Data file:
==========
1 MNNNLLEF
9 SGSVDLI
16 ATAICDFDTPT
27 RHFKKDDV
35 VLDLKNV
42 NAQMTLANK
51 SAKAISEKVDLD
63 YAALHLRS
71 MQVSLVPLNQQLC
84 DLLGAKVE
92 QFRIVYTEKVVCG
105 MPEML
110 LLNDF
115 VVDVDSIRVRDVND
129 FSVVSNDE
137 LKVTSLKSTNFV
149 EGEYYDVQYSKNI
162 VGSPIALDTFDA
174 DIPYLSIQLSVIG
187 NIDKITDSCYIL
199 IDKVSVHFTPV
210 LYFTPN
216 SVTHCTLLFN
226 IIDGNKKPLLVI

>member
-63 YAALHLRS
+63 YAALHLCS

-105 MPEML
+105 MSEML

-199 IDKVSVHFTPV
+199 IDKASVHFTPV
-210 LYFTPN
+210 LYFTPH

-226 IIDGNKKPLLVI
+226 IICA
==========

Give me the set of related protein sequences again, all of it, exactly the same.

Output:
1 MNNNLLEF
9 SGSVDLI
16 ATAICDFDTPT
27 RHFKKDDV
35 VLDLKNV
42 NAQMTLANK
51 SAKAISEKVDLD
63 YAALHLRS
71 MQVSLVPLNQQLC
84 DLLGAKVE
92 QFRIVYTEKVVCG
105 MPEML
110 LLNDF
115 VVDVDSIRVRDVND
129 FSVVSNDE
137 LKVTSLKSTNFV
149 EGEYYDVQYSKNI
162 VGSPIALDTFDA
174 DIPYLSIQLSVIG
187 NIDKITDSCYIL
199 IDKVSVHFTPV
210 LYFTPN
216 SVTHCTLLFN
226 IIDGNKKPLLVI

>member
-63 YAALHLRS
+63 YAALHLCS

-105 MPEML
+105 MSEML

-199 IDKVSVHFTPV
+199 IDKASVHFTPV
-210 LYFTPN
+210 LYFTPH

-226 IIDGNKKPLLVI
+226 IICA